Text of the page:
Blockchain works as a decentralized database storing a ledger of transactions through a peer-to-peer network.
ZD Net describes the blockchain as a “decentralized, vettable, and secure technology that has, in less than a decade, become a powerful driver of digital transformation poised to help create a new employment economy.”
Although typically associated with Bitcoin, blockchain technology can be used to secure a transaction for any asset or value. Since it appeared back in 2009, it has mostly been used for financial transactions; there is potential for blockchain-based RBAC to be used in other areas.
There are digital transformations occurring in a range of industries, including smart real estate. One of the biggest concerns when it comes to these digital transformations is the security of transactions and contracts, both in the physical and digital sense.
When it comes to securing homes and businesses, most of the methods that are used bring with them physical and cyber weaknesses. This is prevalent even in hotels that most commonly use RFID locks, which often experience hacks and break-ins.
A cybersecurity company from Finland, F-Secure found an exploit in electronic lock systems that were able to be exploited by an attacker. These locks are used by hotel chains worldwide.
“The researchers simulated the attack with an ordinary electronic key to the target facility. Using information on the key, they were able to create a master key that can open any door using the same lock system in the facility. The key doesn’t even have to be a working key – even one that’s long expired, discarded, or used to access spaces such as a garage or closet could be used. The attack can be performed without being noticed.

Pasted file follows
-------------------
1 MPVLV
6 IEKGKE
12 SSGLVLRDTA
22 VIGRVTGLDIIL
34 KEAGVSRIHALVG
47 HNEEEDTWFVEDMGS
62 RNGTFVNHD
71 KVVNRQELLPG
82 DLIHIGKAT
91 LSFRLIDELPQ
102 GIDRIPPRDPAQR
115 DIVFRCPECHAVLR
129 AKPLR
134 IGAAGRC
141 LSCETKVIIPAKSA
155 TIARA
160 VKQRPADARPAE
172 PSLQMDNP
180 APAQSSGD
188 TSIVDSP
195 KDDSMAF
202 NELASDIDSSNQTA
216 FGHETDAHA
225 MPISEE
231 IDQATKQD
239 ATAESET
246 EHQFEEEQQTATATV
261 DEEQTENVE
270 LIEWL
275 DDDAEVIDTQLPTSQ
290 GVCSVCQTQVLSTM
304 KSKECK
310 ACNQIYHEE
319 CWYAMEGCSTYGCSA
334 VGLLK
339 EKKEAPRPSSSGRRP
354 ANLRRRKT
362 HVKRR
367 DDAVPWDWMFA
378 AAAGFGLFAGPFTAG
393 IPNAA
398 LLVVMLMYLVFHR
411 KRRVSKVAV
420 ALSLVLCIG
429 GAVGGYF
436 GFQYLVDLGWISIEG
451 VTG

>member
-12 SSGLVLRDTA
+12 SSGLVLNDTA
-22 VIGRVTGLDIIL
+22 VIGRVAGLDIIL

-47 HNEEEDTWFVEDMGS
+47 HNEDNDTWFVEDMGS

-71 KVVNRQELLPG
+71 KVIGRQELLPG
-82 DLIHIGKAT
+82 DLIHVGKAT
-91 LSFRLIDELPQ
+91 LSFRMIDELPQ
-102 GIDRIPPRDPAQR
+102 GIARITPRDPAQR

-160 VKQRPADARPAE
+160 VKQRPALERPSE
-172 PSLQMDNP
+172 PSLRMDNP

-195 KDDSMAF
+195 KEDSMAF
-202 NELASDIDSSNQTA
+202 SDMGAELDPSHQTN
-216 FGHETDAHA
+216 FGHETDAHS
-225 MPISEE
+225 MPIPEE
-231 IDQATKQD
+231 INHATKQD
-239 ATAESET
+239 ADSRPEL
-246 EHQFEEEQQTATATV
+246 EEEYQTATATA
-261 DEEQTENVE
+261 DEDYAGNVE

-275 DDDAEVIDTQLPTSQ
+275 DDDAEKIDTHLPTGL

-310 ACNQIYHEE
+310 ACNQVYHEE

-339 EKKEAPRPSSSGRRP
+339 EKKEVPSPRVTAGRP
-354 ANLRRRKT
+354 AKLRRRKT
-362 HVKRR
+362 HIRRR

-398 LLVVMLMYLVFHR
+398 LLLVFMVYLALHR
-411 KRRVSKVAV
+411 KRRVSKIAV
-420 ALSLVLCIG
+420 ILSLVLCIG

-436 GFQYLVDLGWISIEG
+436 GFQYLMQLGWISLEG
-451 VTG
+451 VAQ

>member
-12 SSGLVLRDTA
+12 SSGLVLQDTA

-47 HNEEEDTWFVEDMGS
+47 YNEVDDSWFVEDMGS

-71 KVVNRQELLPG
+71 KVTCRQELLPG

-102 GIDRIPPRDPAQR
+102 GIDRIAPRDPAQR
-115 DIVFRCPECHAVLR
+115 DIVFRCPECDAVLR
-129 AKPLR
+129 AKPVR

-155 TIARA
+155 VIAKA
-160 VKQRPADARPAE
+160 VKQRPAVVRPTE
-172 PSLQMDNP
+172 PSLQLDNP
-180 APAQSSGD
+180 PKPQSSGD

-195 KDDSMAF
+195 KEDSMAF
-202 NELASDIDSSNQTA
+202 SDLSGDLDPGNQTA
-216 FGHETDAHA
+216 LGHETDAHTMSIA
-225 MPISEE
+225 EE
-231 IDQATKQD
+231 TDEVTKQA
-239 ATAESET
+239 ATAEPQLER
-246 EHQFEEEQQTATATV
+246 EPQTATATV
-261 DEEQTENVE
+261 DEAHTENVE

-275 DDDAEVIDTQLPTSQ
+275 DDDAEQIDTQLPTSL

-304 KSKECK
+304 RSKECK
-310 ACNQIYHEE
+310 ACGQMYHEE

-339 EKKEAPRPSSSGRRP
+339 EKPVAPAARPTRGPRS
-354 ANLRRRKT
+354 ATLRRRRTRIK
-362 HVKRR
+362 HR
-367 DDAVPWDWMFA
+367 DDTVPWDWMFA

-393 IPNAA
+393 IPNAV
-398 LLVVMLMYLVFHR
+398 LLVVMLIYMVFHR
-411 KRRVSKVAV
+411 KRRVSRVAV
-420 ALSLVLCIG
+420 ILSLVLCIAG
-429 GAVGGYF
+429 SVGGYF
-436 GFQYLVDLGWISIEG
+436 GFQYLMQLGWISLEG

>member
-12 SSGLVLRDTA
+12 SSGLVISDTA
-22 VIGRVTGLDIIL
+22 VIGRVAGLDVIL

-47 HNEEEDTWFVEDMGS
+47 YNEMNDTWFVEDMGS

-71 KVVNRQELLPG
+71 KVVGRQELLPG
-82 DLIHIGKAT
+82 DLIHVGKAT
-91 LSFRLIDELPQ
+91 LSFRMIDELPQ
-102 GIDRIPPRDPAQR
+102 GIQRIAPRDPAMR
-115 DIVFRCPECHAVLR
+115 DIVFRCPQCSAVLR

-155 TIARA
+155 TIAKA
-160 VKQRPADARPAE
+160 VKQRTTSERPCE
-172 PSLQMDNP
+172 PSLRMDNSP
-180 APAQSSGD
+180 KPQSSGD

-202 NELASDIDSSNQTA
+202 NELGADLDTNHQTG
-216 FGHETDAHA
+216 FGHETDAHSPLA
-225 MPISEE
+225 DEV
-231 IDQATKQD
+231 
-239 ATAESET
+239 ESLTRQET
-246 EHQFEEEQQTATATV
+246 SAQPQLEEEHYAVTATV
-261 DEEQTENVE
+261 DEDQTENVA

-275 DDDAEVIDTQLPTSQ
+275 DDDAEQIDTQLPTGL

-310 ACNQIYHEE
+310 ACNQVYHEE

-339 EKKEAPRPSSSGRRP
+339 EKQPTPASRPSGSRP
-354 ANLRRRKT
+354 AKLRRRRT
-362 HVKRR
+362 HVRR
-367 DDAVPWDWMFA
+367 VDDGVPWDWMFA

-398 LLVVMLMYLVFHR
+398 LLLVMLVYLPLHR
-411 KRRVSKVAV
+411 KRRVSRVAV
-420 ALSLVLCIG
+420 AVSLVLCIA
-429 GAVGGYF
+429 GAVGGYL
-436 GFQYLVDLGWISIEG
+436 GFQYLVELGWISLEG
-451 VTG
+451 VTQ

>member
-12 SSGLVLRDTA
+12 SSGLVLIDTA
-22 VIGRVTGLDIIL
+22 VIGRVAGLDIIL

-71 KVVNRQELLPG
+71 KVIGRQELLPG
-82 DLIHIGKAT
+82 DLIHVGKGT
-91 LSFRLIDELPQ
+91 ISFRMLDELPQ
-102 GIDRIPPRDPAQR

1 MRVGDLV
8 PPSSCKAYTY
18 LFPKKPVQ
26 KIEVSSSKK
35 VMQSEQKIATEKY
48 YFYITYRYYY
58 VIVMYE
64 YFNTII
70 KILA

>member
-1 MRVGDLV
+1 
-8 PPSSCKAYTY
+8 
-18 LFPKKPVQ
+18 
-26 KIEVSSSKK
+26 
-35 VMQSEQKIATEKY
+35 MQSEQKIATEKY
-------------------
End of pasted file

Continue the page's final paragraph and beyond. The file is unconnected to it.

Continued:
The design flaws discovered in the smart lock system’s software, which is known as Vision by VingCard and used to secure millions of hotel rooms worldwide, have prompted the world’s largest lock manufacturer, Assa Abloy, to issue software updates with security fixes to mitigate the issue.”
The intrinsically secure nature of blockchain technology provides an efficient solution for granting access control. This can be done by only allowing certain people to access specific areas.
For example, if a real estate agent wishes to show a property to their client, they can use blockchain to create unique passwords for the client. This way, they are able to get around using unreliable physical lock boxes or combination locks, which are commonly used today.
Additionally, blockchain can reduce the involvement as well as the associated cost of third parties such as banks or other financial or legal mediators. Instead, blockchain’s “smart contracts” can be used to validate contracts.
“A smart contract is a self-enforcing agreement embedded in computer code managed by a blockchain. The code contains a set of rules under which the parties of that smart contract agree to interact with each other.
If and when the predefined rules are met, the agreement is automatically enforced. Smart contracts provide mechanisms for efficiently managing tokenized assets and access rights between two or more parties. One can think of it like a cryptographic box that unlocks value or access, if and when specific predefined conditions are met.
With smart contracts, every agreement, every process, task, and payment can have a digital record and signature that could be identified, validated, stored, and shared.”
We normally associate blockchain technology with Bitcoin and other cryptocurrencies, however, there is so much more underlying potential for blockchain in different industries.
From secure property transactions, transparency, and the ability to eliminate third-party involvement in real estate transactions, blockchain-based RBAC could truly be the future of access control.
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